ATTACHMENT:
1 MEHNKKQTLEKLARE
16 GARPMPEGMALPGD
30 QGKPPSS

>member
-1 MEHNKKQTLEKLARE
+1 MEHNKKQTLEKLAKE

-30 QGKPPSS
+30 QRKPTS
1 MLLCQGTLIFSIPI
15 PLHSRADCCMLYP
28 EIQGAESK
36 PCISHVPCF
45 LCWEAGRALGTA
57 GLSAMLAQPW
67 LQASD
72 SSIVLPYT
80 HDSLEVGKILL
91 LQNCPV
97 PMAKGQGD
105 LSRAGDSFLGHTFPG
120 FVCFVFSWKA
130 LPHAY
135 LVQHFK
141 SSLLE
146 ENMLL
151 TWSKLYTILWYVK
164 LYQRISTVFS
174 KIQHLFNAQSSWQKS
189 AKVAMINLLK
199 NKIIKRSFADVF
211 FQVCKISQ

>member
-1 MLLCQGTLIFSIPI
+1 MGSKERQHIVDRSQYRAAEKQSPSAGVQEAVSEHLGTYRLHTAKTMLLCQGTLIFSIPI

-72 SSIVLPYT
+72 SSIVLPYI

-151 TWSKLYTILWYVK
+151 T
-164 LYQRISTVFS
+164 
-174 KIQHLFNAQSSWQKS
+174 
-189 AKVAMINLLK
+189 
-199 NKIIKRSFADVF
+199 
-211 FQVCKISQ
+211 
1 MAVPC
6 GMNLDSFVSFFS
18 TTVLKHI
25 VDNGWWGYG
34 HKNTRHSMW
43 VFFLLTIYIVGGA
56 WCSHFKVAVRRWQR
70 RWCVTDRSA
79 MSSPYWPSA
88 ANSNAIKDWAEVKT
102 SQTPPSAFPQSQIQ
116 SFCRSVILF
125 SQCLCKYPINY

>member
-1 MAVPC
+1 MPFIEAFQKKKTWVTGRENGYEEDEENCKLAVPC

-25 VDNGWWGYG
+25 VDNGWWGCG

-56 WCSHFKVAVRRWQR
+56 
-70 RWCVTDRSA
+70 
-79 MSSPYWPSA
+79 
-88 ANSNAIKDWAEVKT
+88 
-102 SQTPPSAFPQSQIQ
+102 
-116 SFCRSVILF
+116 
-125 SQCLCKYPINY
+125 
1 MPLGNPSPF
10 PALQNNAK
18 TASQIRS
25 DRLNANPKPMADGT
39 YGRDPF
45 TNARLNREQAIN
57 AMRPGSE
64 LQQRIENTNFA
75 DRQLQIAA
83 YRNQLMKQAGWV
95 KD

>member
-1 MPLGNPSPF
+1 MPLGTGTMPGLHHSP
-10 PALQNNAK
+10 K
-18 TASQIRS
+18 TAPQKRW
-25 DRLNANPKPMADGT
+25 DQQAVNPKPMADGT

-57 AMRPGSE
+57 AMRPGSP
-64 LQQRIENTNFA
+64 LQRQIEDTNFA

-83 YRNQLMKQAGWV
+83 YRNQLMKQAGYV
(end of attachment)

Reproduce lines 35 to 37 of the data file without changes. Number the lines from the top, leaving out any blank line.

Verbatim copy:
-72 SSIVLPYT
+72 SSIVLPYI

-151 TWSKLYTILWYVK